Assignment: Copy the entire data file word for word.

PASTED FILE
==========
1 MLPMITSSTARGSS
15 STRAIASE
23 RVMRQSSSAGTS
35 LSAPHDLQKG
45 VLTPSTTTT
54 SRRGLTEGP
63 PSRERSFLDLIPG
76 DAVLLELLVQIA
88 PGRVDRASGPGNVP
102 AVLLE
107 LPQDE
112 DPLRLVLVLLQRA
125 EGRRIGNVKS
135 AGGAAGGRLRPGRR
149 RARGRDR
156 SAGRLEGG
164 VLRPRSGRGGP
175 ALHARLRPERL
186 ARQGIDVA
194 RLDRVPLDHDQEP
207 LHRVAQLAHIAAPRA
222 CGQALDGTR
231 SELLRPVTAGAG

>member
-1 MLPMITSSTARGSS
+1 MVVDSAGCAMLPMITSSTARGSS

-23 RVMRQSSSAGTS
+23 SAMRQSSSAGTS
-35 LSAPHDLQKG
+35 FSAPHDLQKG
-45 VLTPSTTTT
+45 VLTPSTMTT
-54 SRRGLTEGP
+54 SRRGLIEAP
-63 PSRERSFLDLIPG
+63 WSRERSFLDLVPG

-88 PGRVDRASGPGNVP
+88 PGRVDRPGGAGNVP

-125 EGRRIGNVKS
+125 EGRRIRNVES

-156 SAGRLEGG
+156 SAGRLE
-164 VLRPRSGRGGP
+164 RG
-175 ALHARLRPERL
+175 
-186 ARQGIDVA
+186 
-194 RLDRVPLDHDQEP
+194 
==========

1 MLPMITSSTARGSS
15 STRAIASE
23 RVMRQSSSAGTS
35 LSAPHDLQKG
45 VLTPSTTTT
54 SRRGLTEGP
63 PSRERSFLDLIPG
76 DAVLLELLVQIA
88 PGRVDRASGPGNVP
102 AVLLE
107 LPQDE
112 DPLRLVLVLLQRA
125 EGRRIGNVKS
135 AGGAAGGRLRPGRR
149 RARGRDR
156 SAGRLEGG
164 VLRPRSGRGGP
175 ALHARLRPERL
186 ARQGIDVA
194 RLDRVPLDHDQEP
207 LHRVAQLAHIAAPRA
222 CGQALDGTR
231 SELLRPVTAGAG

>member
-1 MLPMITSSTARGSS
+1 MVVDSAGCAMLPMITSSTARGSS

-23 RVMRQSSSAGTS
+23 SAMRQSSSAGTS
-35 LSAPHDLQKG
+35 FSAPHDLQKG
-45 VLTPSTTTT
+45 VLTPSTMTT
-54 SRRGLTEGP
+54 SRRGLIEAP
-63 PSRERSFLDLIPG
+63 WSRERSFLDLVPG

-88 PGRVDRASGPGNVP
+88 PGRVDRPGGAGNVP

-125 EGRRIGNVKS
+125 EGRRIRNVES

-156 SAGRLEGG
+156 SAGRLE
-164 VLRPRSGRGGP
+164 RG
-175 ALHARLRPERL
+175 
-186 ARQGIDVA
+186 
-194 RLDRVPLDHDQEP
+194 